Bill Griffith's Bukowski ... (1 Viewer)

I can't work out if Bill Griffith doesn't like Bukowski, doesn't like Bukowski 'fans' or maybe both? Funny drawings tho'. And I like the frame about the smell of books :D
Griffith is weird. Zippy (or Zippy-fied Bukowski) is only one aspect of his weirdness. I remember buying a comic in the late 70s/early 80s called Griffith's Observatory that was pretty cool. At least I thought it was cool when I was 19.

Not sure what to make of him using Bukowski so much. I don't think he would do it as criticism, but who knows.
I don't think they're all that funny, but maybe they'll get funnier along the way.
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Zippy always reminded me of Pinhead from those freak shows years ago, and then I realized that they actually referred to Pinhead as Zip, thus the inspiration of Zippy from the comic books. Needless to say, these strips portraying Bukowski are not my favorite.
Griffith on Zippy two ....

Hmn, Griffith seems always to evoke a mixed response. He is a big fan of Buk ... it's exactly what Buk portrays that Griffy is trying to capture. All comics aren't, well, funny.

That may seem counter-intuitive but then again all poems ain't roses and caramels. The strip is all about the human condition, that which Buk captures so well. That's were the connect between them is, that's what Griffith is after.

Two more Buk related comics have been posted over the last two days ... one (click image to enlarge b & w strip) and then click previous for the second.

Throw away the words and look closely at the face ...

Yes in the others from your blog you can see that the images are closely based on well known (around here at least) photos of Bukowski. No problem there.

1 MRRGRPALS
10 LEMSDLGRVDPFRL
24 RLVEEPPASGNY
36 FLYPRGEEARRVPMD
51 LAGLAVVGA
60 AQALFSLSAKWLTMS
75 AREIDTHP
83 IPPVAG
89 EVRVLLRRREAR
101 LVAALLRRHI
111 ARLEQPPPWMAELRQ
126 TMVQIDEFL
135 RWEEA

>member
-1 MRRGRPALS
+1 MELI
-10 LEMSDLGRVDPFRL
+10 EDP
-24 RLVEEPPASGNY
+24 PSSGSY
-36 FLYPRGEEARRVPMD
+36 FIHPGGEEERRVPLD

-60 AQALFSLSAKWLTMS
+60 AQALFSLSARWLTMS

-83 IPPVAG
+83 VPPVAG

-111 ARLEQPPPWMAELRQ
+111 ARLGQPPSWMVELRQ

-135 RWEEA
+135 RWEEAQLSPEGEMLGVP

They just seem a bit sneering to me. Is it pastiche? Is it satire? Caricature? I don't know.
Maybe it isn't any of those things. Or maybe it's all of them. ;)

Remembering the old Griffith's stuff, it seems to have a lot in common with much of Bukowski's later poetry, actually. In as much as both were retelling little everyday episodes they witnessed. I'm thinking of bits from Griffith's Observatory. But you know, that's a memory through 30 years of fog and Cheetos.

But in these strips he's "doing" Bukowski in Zippy form, so you really have to look at them in that context. And if you haven't seen Zippy before or don't like it, then these are probably going to fall flat.

But in the Zippy non sequitur world, I think the Slouch Gavitsky strips are funny. "When I go out to Denny's I always buy a Wall Street Journal to hide behind." That's spot-on satire of Bukowski tucked inside a Zippy-style random non sequitur.

Or something.

Hammer it down!
Maybe nothing to do with Bukowski, but I liked the one that mentions Sara Palin. You click his link and click on the black & white cartoon then hit next.

The cartoon is titled "Pronounced Difficulty" April 2010.

I see how most of the images are using poses of famous photos- I like that too.